Back to Basics Bee Club Scholarships
Back to Basics Bee Club has awarded their ten scholarships to the following youth, Madeline Webb, Darby Bean, Cody Leydens, Kendal Marshall, Lyman Marshall, Bracken Taylor, Logan Kates, Mason Ogbourne, Jessica Loftis, and Hayden Hostetler. The applicants had to attend and successfully complete the beginning beekeeping classes, give a short progress report during the year at two Back to Basics meetings, keep a written record complete with dates, photos, and other pertinent data to assist in sharing the scholar’s bee keeping experience with others, successfully keep a colony of bees throughout the year, present a final report to the Back to Basics Bee Club at the October meeting.
They will receive: woodenware consisting of three medium hive bodies with frames and foundation, bottom board, inner cover, and a top cover, a three pound package of bees, smoker, hive tool, hat and veil, and gloves. They will also have a mentor they can use throughout the year, and a one year membership to the Iowa Honey Producers Association.
The grant was funded in part by the Department of Agriculture and Land Stewardship, the USDA Specialty Crops Grant, and the Iowa State University Extension, Marion Co. If you have any questions give me a call.
Craig Greene 641-842-2112
Are You a Beekeeper?
With the long winter and snow, I could use a bit of humor. We found ourselves relating to many of these, maybe you do too!!
The following is from John’s Beekeeping Notebook http://www.outdoorplace.org/beekeeping. Content from John’s Beekeeping Notebook may be used for any non-commercial purpose except internet duplication, providing the source is acknowledged. Created by John Caldeira; Dallas Texas, USA email@example.com. Thanks John!!
You know you’re a beekeeper when….
By John Caldeira; with contributions from many others.
The windshield of your vehicle has at least two yellow dots on it.
You have answers ready for questions about Africanized bees and the value of local honey in preventing allergies.
You eagerly await the phone call from the post office asking you to pleasecome pick up your bees.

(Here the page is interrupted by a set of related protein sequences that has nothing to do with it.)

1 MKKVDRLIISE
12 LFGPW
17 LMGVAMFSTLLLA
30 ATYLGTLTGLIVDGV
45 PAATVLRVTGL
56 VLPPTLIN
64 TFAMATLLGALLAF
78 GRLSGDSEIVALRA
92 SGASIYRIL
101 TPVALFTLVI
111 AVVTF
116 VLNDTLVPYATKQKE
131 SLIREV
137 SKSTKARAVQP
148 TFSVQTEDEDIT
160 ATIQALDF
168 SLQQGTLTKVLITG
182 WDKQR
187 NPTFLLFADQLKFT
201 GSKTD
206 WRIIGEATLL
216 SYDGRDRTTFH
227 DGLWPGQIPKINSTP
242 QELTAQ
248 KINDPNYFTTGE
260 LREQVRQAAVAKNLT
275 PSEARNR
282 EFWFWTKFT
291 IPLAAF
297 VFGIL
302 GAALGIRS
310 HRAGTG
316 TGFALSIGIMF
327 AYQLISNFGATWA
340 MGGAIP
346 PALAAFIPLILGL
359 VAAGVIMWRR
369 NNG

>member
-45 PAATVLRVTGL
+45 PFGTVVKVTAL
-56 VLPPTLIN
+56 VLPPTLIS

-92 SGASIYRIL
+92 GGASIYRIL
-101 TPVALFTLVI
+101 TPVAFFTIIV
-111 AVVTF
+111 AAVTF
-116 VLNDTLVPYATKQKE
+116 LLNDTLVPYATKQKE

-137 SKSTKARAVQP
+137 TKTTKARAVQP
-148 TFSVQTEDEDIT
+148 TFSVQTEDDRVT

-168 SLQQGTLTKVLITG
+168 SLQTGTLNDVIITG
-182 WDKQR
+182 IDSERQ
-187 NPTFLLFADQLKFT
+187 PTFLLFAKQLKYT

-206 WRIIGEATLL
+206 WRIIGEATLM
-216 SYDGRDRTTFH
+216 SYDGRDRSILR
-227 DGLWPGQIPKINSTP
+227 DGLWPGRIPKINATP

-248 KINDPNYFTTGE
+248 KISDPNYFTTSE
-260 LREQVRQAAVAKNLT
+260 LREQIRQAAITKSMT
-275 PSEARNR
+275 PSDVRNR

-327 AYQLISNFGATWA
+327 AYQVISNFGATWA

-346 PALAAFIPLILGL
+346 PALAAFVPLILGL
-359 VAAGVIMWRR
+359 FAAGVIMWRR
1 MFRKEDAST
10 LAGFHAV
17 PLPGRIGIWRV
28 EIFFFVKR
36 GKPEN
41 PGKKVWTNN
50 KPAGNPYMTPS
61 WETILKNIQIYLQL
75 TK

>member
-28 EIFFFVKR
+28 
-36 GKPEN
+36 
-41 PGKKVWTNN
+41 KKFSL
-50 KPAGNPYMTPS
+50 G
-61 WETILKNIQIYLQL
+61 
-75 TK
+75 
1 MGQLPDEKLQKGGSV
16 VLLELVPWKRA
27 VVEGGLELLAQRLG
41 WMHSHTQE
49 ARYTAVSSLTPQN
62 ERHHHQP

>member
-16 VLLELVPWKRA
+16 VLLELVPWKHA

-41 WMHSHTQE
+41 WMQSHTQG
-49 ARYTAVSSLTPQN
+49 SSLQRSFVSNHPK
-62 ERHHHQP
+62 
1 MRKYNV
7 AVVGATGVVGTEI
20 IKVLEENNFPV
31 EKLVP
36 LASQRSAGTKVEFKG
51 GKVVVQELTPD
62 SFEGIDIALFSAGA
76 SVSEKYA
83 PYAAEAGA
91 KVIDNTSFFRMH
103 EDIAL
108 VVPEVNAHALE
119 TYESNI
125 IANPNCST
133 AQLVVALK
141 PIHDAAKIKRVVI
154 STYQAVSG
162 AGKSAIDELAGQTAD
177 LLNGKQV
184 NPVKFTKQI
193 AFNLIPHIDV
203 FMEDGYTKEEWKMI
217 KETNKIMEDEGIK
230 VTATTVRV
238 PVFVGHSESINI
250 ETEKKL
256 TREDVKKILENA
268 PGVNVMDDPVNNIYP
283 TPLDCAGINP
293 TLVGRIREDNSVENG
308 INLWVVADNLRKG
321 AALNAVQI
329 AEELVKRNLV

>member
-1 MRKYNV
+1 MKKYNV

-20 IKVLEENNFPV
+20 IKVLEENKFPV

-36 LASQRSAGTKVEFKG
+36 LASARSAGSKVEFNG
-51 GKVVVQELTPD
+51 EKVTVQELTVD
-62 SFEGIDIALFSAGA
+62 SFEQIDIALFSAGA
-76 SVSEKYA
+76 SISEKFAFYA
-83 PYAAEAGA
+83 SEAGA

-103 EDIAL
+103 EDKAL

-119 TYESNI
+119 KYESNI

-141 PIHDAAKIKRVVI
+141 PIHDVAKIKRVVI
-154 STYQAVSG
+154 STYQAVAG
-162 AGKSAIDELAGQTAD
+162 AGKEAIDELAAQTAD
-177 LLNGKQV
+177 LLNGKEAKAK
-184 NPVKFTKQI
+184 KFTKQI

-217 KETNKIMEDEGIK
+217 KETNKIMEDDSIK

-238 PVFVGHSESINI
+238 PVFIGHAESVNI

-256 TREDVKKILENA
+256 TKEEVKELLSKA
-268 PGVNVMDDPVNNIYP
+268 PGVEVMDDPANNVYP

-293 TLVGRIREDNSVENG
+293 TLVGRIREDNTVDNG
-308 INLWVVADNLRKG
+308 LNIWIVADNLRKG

You check out all the honey labels and prices at the supermarket.
You’ve gone through the supermarket checkout line buying nothing more than a big load of sugar, and maybe some Crisco.
You’ve estimated just how much money you spent to control mites.
You pick up matches at restaurants, even though you don’t smoke.
Your friends and neighbors think you are the answer to every swarm and bees-in-the-wall problem.
You are keenly aware of the first and last freezes of each winter.
There is propolis on the steering wheel of your vehicle and the bottom of your boots.
There is a bucket of something in your garage that can only be good for smoker fuel.
You are called “the Bee man”, or “the Bee Lady” by a lot of people who don’t know your name.
You know the bloom period of more local flowers that the state horticulturist.
You welcome a rainy weekend if it will stimulate nectar production.
You don’t mind driving home with a few honey bees inside your vehicle.
Your family and friends know exactly what they’re going to get for Christmas.
You don’t mow the lawn because the bees are working the weeds.
You drive down a road and find yourself evaluating the roadside flowers for their honey producing potential.
You pull over and check the bees on the wildflowers just to see if they are YOUR bees, AND – you can tell the difference.
You come home smelling like a camp fire, and you haven’t been camping.
You saw “Ulee’s Gold” and didn’t think there were enough shots of the bees.
You overhear your 9 year old daughter explaining to her friends how to tie a trucker’s hitch.
The school principal calls to ask that you never again let your child take a drone tied with a thread to school for show and tell.
Your never stop marveling at these wonderful creatures.
Excerpts from the above list were published in American Bee Journal (December. 1998), which prompted the following responses from readers:
You know you’re married to a beekeeper when……
You spend at least one day a week on your hands and knees with a sharp knife scraping wax and propolis off your kitchen floor.
You’ve ever used bee boxes as furniture in your house, for coffee tables, chairs, night stands, and storage boxes.
You mow around mountains of bee equipment that never seems to make it to the barn.
You plan wedding, child birth, surgery and funerals around honey extracting time
When buying a new truck, your spouse checks weight loads and measures the bed to see how many hives he can fit in it.
You get stung by the bee that was clinging to your husband’s bee suit when you picked it up to wash it.
Submitted by Peggy Ennis